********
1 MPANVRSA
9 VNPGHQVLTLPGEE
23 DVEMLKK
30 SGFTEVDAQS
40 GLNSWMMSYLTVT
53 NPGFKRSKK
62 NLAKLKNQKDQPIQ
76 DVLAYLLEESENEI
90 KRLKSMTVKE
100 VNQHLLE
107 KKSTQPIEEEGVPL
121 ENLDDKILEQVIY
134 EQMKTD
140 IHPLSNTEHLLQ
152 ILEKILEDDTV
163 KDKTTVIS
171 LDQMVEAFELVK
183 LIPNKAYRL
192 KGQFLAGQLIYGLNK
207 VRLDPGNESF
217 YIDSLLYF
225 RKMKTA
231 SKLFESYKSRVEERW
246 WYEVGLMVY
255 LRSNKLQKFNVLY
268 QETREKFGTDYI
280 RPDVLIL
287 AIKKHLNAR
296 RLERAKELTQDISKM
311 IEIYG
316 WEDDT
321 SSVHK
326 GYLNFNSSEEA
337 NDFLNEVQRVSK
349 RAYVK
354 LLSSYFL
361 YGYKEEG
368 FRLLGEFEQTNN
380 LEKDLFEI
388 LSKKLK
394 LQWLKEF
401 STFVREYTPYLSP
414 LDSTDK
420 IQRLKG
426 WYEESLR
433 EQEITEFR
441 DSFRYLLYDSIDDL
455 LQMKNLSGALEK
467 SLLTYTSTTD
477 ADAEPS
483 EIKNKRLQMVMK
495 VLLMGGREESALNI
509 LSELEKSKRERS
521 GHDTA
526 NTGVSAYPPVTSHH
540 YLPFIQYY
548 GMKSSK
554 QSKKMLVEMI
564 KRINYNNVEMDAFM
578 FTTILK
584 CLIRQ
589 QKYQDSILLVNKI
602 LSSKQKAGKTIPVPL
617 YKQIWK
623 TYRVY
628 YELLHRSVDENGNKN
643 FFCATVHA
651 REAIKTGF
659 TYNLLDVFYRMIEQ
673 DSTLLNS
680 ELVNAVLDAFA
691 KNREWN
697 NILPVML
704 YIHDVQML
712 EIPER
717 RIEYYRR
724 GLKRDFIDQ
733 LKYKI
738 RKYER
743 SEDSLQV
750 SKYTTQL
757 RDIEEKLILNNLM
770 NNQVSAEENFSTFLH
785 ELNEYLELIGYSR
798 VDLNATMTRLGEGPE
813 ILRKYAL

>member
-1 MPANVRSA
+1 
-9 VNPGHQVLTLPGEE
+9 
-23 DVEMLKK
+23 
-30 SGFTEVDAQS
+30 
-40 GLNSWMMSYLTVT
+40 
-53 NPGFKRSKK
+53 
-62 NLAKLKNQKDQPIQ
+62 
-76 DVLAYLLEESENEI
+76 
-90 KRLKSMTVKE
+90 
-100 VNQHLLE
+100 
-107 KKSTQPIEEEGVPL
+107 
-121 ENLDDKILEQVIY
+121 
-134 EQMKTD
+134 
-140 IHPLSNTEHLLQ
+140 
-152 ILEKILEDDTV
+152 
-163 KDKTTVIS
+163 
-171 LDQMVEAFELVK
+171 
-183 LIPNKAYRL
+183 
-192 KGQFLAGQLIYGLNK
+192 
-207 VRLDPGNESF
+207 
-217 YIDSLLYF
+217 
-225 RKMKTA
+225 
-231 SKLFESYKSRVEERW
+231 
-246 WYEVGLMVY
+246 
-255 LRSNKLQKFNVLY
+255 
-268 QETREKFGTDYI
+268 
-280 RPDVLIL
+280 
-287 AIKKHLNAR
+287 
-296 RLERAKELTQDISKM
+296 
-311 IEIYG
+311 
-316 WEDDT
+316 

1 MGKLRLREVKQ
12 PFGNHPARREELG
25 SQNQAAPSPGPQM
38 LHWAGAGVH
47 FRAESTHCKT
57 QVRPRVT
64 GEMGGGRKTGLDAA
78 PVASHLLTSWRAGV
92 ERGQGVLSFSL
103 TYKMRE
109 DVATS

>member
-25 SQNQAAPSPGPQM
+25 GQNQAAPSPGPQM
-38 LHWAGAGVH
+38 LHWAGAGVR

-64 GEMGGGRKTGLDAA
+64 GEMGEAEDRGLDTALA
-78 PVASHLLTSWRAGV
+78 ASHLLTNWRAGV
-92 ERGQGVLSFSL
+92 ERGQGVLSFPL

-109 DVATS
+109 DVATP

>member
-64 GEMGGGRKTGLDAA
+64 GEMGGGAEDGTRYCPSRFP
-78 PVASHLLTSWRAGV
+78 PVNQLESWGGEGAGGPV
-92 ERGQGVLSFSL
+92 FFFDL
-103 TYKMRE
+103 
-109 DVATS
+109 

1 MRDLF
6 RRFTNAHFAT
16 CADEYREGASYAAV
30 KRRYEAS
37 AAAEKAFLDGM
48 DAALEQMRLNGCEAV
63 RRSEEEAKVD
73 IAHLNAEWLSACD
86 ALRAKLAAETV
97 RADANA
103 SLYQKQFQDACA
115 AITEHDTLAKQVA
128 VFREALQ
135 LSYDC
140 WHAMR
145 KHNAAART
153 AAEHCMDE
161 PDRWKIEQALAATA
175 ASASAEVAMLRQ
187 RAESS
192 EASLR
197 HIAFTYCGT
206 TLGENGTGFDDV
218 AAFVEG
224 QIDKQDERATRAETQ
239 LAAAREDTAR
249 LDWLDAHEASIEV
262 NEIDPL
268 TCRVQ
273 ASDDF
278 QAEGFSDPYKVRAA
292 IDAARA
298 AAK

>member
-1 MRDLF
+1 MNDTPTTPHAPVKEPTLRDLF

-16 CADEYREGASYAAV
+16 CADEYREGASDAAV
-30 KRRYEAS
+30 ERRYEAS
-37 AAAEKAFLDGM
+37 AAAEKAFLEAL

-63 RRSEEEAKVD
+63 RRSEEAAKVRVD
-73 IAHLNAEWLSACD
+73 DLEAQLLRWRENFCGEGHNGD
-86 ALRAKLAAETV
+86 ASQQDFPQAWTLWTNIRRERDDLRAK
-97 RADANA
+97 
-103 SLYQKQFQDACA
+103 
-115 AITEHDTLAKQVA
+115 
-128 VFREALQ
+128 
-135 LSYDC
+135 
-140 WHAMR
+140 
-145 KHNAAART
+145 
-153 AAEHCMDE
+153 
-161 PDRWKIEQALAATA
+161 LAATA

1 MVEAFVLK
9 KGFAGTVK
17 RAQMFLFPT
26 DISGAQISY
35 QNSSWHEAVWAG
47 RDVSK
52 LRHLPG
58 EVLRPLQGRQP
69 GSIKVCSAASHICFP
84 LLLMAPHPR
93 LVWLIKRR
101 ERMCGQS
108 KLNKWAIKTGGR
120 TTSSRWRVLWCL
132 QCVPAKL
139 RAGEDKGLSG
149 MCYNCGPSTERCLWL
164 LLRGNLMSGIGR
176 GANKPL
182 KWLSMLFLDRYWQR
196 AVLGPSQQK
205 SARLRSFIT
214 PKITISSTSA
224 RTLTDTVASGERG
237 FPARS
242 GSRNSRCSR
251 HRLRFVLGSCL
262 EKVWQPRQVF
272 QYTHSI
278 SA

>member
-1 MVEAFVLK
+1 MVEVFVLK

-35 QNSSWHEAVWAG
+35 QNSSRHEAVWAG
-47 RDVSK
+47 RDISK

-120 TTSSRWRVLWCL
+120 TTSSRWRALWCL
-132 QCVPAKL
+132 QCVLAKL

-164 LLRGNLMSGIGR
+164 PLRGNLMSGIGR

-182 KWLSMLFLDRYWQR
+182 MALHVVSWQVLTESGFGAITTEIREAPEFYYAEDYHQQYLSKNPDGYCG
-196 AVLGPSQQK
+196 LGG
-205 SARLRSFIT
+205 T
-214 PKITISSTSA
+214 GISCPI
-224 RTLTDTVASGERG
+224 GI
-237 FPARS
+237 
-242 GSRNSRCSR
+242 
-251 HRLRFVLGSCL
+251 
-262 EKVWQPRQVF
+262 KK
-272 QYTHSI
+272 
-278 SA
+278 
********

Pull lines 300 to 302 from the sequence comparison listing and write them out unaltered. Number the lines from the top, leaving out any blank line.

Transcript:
-214 PKITISSTSA
+214 GISCPI
-224 RTLTDTVASGERG